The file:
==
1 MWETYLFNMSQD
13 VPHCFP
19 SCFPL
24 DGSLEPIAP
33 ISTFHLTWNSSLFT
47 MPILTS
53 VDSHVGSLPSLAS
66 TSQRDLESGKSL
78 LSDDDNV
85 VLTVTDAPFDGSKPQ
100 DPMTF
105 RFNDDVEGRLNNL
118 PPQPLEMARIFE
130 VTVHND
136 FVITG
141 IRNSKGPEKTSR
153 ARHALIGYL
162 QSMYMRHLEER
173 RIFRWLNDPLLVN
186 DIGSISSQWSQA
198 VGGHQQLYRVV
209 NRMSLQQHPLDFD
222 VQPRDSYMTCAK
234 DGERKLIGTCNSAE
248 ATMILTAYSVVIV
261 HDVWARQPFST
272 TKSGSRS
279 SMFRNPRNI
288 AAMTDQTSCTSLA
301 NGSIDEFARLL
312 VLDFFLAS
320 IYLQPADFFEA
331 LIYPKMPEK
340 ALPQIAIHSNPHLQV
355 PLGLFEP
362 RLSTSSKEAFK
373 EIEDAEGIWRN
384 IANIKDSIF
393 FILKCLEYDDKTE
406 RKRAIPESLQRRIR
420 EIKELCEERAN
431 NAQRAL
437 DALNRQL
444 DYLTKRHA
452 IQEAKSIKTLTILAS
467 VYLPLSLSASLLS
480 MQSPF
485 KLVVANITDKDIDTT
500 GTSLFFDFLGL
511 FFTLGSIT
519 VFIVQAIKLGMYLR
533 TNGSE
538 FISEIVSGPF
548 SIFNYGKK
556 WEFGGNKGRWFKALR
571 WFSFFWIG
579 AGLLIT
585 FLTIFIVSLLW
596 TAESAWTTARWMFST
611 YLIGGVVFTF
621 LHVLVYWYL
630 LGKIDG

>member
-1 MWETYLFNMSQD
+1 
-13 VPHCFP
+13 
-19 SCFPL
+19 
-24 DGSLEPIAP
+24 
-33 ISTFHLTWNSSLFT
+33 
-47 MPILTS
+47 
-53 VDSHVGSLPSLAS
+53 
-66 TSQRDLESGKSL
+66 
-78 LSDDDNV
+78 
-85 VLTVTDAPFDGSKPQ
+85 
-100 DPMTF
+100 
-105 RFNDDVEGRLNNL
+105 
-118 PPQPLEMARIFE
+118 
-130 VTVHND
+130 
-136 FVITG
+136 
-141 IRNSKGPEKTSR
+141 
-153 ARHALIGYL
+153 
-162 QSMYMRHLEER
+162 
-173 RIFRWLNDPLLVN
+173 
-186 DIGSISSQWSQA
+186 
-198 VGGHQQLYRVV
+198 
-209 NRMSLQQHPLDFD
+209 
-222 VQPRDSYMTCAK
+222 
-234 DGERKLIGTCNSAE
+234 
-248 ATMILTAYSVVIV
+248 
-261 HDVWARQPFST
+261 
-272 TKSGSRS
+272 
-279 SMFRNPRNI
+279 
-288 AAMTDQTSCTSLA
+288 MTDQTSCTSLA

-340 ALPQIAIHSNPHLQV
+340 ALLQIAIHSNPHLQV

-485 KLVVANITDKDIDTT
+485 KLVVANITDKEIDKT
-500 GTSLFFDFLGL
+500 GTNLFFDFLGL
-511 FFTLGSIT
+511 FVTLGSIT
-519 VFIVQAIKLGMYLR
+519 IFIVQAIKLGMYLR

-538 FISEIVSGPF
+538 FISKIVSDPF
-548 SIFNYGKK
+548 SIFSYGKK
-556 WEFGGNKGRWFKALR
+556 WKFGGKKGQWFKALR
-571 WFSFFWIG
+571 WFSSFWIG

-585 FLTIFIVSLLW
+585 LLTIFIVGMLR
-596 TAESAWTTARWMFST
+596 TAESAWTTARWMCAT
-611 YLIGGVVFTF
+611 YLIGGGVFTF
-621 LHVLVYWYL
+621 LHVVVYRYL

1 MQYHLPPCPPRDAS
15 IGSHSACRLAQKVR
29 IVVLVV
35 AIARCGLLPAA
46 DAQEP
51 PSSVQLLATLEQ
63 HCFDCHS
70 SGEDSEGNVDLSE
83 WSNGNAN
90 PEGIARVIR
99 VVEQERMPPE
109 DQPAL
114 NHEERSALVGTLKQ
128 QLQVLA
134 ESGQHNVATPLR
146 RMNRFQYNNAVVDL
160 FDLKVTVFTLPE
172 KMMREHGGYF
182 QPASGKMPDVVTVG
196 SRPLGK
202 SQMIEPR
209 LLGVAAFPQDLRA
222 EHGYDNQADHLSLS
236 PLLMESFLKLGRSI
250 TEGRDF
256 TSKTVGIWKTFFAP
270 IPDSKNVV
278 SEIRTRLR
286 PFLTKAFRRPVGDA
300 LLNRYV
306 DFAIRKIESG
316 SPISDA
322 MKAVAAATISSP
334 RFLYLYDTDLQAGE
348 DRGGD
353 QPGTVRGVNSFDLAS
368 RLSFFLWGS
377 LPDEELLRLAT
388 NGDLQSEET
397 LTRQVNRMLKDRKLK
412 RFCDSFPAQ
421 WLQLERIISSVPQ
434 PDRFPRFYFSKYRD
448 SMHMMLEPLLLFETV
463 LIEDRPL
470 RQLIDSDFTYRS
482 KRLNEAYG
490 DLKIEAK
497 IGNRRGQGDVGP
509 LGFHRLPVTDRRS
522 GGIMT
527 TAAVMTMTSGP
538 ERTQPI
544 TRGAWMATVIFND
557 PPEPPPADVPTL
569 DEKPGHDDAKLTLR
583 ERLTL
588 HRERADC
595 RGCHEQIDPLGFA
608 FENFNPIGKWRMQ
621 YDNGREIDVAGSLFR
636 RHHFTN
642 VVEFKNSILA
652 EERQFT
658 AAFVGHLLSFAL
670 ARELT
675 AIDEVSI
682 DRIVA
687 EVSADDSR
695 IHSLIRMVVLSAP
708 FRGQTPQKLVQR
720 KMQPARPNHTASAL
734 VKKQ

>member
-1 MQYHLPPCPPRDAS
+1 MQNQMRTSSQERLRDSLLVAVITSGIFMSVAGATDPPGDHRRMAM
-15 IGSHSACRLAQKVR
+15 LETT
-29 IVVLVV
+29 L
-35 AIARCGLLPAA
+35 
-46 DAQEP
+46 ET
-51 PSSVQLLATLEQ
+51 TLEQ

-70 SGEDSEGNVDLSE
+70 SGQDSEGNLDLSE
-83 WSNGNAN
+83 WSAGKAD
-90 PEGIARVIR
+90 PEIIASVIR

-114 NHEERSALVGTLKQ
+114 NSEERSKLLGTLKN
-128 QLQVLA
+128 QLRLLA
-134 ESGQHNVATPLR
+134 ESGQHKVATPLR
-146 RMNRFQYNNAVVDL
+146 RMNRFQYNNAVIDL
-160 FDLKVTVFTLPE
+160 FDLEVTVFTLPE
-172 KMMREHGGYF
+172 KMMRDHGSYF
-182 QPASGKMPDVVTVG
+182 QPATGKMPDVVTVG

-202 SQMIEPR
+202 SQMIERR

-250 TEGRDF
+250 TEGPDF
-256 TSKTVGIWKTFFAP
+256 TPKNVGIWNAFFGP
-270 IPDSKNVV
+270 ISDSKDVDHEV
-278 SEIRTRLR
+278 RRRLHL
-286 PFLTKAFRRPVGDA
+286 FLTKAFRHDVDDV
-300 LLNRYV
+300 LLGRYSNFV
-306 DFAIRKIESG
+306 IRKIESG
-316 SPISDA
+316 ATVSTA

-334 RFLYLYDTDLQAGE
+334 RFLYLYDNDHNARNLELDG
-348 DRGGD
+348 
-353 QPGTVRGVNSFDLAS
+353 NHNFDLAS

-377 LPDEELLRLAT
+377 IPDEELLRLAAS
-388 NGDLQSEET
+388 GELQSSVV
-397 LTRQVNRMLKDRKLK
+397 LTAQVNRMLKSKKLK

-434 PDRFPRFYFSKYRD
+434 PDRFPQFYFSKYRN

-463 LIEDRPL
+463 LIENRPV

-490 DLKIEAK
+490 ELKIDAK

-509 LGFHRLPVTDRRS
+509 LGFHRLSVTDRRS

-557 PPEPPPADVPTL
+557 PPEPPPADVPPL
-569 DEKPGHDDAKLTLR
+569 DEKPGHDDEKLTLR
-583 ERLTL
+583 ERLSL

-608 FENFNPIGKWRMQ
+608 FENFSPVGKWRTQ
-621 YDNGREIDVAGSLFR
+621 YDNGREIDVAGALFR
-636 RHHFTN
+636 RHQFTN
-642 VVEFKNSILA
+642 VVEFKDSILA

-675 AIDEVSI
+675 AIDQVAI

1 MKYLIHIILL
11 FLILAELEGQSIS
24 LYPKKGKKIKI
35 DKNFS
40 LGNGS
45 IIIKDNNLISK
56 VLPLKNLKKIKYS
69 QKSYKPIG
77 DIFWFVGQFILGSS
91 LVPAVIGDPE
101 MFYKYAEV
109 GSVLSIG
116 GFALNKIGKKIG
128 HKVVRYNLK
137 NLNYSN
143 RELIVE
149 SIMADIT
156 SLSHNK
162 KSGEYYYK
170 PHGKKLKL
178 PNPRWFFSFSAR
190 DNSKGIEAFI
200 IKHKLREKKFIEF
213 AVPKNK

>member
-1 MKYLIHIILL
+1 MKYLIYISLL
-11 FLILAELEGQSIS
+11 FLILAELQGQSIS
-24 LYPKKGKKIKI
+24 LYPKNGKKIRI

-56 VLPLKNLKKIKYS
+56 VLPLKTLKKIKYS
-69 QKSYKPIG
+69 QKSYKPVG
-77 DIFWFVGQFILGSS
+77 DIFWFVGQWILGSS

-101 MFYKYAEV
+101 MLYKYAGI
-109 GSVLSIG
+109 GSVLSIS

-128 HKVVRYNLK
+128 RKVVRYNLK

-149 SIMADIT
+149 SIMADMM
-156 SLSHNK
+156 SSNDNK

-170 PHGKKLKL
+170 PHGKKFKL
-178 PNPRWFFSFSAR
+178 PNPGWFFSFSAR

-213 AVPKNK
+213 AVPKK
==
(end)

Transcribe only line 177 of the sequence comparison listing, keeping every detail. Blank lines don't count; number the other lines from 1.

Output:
300 LLNRYV